Queens District Attorney’s Office indicted 23 alleged gang members who committed several violent crimes in New York City while engaged in a gang war. Queens District Attorney Melinda Katz announced the charges alongside NYPD Commissioner Keechant Sewell and Mayor Eric Adams on Tuesday, February 14th. The two-year long investigation was into gangs that operated out of Astoria Houses and Woodside Houses in Queens.
The gang bust saw the recovery of dozens of weapons. The 23 men are facing a litany of charges for allegedly committing a variety of crimes that include about 18 shootings. They are facing some of the following charges; conspiracy to commit murder, attempted murder in the second degree, reckless endangerment, and criminal possession of a weapon in the second degree.
The majority of the accused face 25 years in jail.
“The reckless criminality we saw during this investigation is the kind of lawlessness that has killed law-abiding citizens of New York,” Katz said. The investigation of the alleged gang members was a collaboration between the Queens DA and the NYPD Gun Violence Suppression Unit, led by NYPD Deputy Chief Jason Savino. The joint operation targeted two Crip subsets that were fighting against each other, the “Rollin Crip” set from Astoria and Woodside’s “8 Trey Crip.”
The warring factions were responsible for several violent incidents including the death of Gudelia Vallinas, who was struck by gunfire while buying milk. According to the authorities, the gangs would shoot at each other in broad daylight, sparing no thought for the children and innocent people who could fall victim to their bullets.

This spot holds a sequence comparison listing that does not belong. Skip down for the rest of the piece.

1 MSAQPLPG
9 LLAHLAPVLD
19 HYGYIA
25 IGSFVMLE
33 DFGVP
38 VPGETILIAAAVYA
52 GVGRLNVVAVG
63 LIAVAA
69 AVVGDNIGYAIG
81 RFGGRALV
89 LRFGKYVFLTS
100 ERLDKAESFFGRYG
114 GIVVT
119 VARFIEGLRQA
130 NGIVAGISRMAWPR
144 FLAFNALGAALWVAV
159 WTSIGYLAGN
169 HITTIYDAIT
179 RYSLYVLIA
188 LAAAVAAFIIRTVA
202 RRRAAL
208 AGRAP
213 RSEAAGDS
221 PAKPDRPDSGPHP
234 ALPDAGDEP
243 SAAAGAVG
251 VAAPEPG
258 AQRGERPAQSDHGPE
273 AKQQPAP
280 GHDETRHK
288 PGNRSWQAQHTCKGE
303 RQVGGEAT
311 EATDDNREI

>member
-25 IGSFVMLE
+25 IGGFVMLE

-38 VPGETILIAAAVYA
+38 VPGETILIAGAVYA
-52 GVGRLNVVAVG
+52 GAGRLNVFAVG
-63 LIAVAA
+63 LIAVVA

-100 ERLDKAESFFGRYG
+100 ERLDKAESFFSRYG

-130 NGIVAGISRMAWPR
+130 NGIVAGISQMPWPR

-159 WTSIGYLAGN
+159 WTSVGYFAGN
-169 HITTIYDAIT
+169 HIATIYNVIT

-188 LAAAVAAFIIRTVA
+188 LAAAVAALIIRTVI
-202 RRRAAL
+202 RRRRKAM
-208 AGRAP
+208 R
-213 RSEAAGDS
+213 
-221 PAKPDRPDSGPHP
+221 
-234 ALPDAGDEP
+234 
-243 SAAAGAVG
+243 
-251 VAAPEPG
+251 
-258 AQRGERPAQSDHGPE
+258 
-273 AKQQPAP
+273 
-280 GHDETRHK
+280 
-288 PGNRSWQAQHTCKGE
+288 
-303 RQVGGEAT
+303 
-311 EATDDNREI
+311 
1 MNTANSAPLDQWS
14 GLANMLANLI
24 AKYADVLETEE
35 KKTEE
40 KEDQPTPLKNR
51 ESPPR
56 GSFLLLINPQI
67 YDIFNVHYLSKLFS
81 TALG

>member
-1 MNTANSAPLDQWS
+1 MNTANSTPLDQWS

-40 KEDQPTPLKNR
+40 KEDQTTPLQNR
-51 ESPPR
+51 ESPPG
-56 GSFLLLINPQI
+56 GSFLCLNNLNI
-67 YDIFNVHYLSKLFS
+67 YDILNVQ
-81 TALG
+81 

“The dismantling of these gangs are essential,” said NYPD Commissioner Keechant Sewell. “Gangs and crews who believe that they too could create a culture of fear in our city.”
Traequan Middleton, former resident and now assistant community center director of Astoria Houses, lamented the gun violence in Astoria. “If there is a plan, it needs to be adjusted because I’m not seeing change,” Middleton said. “We have cops patrolling public housing every day and there’s still shootouts in broad daylight.”
He blamed the rampant violence on a lack of activities and opportunities that can keep the youth occupied. “There’s nothing for them to do and no unity in the community,” Middleton said. “Right now no one is setting the example or providing guidance and what’s happening on a day-to-day basis here is awful.”
At the announcement, Mayor Adams said, “Our goal is to be proactive. And not just one gun at a time, but to take down these dangerous individuals who are carrying these guns. These illegal guns even when you color them, purple, pink, and lavender, they still discharge death. They are endangering the lives of innocent people in our city. And they have no regard for the safety of the people who live in our city.”